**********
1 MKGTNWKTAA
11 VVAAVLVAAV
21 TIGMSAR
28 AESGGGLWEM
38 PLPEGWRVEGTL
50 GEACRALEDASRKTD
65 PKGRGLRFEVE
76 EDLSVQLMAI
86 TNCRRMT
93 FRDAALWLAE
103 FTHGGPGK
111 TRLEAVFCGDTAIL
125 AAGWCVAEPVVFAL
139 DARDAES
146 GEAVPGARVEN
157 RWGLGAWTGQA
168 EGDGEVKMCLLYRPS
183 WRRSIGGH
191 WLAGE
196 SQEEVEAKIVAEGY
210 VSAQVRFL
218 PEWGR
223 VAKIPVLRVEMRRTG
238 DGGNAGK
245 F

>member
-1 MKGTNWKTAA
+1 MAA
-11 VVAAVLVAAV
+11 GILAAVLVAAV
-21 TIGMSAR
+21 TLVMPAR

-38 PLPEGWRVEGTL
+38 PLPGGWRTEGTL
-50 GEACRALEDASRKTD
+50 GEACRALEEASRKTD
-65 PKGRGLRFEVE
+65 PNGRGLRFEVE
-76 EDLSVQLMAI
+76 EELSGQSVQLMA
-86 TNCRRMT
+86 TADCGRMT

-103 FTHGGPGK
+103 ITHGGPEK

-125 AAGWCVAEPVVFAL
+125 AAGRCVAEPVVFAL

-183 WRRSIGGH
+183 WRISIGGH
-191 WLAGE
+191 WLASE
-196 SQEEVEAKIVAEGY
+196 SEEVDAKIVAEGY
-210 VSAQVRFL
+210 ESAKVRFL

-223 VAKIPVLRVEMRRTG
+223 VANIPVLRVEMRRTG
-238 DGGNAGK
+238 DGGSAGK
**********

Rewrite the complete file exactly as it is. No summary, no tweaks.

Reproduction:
1 MKGTNWKTAA
11 VVAAVLVAAV
21 TIGMSAR
28 AESGGGLWEM
38 PLPEGWRVEGTL
50 GEACRALEDASRKTD
65 PKGRGLRFEVE
76 EDLSVQLMAI
86 TNCRRMT
93 FRDAALWLAE
103 FTHGGPGK
111 TRLEAVFCGDTAIL
125 AAGWCVAEPVVFAL
139 DARDAES
146 GEAVPGARVEN
157 RWGLGAWTGQA
168 EGDGEVKMCLLYRPS
183 WRRSIGGH
191 WLAGE
196 SQEEVEAKIVAEGY
210 VSAQVRFL
218 PEWGR
223 VAKIPVLRVEMRRTG
238 DGGNAGK
245 F

>member
-1 MKGTNWKTAA
+1 MAA
-11 VVAAVLVAAV
+11 GILAAVLVAAV
-21 TIGMSAR
+21 TLVMPAR

-38 PLPEGWRVEGTL
+38 PLPGGWRTEGTL
-50 GEACRALEDASRKTD
+50 GEACRALEEASRKTD
-65 PKGRGLRFEVE
+65 PNGRGLRFEVE
-76 EDLSVQLMAI
+76 EELSGQSVQLMA
-86 TNCRRMT
+86 TADCGRMT

-103 FTHGGPGK
+103 ITHGGPEK

-125 AAGWCVAEPVVFAL
+125 AAGRCVAEPVVFAL

-183 WRRSIGGH
+183 WRISIGGH
-191 WLAGE
+191 WLASE
-196 SQEEVEAKIVAEGY
+196 SEEVDAKIVAEGY
-210 VSAQVRFL
+210 ESAKVRFL

-223 VAKIPVLRVEMRRTG
+223 VANIPVLRVEMRRTG
-238 DGGNAGK
+238 DGGSAGK